Things are revving up around our house, sort of like the bees warming up in the hive for the summer. Camp gear is strewn all across the living room as we inventory the damage, because wear and tear is this family’s middle name; strung on the stairs as we check for mildew, because I’m willing to bet someone put up a tent fly or something equally important while it was wet; and laid out on the beds just to see what new gadgets and gear we want to add for the year. There’s always “just one more thing.” For awhile there was even a trolling motor and a kayak in the living room. And yes, hubby was considering putting those two items together. I have to monitor the home scene very, very carefully.
I’m also reviewing some camp etiquette with the youngest child and some of her friends. Past years of camping have taught me that people become, well, more animalistic when they’re in the great outdoors. Although, I’ll be the first to admit my daughter and her friends can be pretty animal-like at the best of times.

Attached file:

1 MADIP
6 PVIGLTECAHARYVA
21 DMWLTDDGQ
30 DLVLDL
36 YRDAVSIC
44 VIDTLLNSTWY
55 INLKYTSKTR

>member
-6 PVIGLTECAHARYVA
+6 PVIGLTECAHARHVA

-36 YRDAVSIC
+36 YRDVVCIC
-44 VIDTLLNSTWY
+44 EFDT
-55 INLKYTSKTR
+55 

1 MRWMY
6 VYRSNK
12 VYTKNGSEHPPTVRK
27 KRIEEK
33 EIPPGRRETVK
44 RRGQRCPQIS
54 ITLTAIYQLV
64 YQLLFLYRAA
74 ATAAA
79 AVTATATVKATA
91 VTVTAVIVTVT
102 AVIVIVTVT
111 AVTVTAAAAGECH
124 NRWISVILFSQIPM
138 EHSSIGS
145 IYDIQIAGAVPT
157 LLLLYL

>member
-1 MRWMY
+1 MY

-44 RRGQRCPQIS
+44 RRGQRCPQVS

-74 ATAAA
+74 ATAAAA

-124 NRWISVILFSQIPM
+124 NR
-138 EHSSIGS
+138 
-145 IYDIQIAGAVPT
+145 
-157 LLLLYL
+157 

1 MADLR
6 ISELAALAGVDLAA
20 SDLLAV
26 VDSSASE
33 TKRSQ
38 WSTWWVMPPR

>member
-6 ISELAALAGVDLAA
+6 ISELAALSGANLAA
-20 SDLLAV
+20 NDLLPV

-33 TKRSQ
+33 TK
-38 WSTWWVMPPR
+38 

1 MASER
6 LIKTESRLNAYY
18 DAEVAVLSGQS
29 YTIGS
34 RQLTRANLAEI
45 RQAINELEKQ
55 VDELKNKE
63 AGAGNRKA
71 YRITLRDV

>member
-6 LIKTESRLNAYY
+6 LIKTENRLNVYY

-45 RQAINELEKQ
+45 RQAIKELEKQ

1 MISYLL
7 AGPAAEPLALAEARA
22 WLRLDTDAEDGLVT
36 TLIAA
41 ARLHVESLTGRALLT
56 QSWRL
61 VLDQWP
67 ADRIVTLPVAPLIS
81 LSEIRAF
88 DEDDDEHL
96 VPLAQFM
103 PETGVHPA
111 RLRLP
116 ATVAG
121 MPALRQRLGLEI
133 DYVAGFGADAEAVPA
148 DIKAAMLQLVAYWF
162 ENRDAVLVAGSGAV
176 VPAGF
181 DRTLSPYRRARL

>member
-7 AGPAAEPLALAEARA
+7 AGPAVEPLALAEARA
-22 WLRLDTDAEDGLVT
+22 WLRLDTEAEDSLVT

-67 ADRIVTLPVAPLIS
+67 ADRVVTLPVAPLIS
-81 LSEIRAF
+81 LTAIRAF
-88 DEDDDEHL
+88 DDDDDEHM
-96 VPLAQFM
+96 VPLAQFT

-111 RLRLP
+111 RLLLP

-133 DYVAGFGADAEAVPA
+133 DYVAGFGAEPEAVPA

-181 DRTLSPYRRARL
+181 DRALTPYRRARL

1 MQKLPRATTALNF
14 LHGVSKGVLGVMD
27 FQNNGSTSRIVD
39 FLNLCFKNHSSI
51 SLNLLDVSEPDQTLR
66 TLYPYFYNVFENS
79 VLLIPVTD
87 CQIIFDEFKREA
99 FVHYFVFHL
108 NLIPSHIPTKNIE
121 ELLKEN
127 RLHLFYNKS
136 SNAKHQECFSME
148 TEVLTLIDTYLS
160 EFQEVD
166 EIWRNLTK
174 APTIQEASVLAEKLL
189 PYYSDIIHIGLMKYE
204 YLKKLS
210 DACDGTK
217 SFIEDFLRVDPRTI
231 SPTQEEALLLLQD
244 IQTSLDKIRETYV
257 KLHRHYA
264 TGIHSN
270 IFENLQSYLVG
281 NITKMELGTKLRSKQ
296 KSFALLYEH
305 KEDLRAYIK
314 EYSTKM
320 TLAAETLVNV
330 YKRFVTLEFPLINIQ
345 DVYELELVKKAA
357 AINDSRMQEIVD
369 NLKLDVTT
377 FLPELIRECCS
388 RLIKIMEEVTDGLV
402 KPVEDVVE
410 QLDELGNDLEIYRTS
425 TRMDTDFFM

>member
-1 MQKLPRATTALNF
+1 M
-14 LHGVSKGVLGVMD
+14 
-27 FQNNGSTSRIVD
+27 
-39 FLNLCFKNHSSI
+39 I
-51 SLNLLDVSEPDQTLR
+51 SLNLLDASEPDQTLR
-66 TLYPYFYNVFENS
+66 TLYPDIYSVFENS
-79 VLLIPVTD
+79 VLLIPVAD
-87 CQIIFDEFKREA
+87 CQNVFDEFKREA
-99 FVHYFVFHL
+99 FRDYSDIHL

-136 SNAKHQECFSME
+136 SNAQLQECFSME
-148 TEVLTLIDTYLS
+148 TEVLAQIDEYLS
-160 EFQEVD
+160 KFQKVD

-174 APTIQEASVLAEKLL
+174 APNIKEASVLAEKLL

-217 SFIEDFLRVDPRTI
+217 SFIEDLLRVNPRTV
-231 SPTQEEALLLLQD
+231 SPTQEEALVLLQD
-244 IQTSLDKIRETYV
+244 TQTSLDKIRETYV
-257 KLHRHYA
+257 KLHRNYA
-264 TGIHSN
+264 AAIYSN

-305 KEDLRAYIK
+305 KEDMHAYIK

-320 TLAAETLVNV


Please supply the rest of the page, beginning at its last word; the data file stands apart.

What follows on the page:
No, it’s more like I’m reviewing camp etiquette for their protection and my peace of mind. On our first outing of the summer last year, my sweet child came running up to mid-afternoon, wide-eyed, and in a panicked voice said, “Mommy, we have to help her!”
Unfortunately, the “her” my daughter wanted to help was moaning loudly in the tent at the next campsite over. She and her companion had answered the call of the wild quite regularly since their arrival, and the moans were becoming progressively louder and, shall we say, more expressive each time. I was pretty certain it was not a tooth-ache causing her vocalizations. After being put in the uncomfortable position of trying to explain this to my 11-year old, the next time it started I threw a rock at their tent and yelled, “HEY! There’s kids out here! Keep it down!” It worked for a while.
I heartily endorse that there is an outdoor activity of some kind for everyone. I’m a big believer in lovers of the outdoors, but not necessarily of lovers in the outdoors. I’m preparing the kiddos for the weirdoes who want to seek out their thrills in the hills. For those of you who think the campground bathroom is a cool place to mate, save it for the city museum. And if you’re the couple who gives in to your animal urges on the trail when my daughter rounds the curve and sees you … may you be cursed with poison ivy in very inconvenient places.
Read more of Traci’s musings at her blog here: www.momonvacation.blogspot.com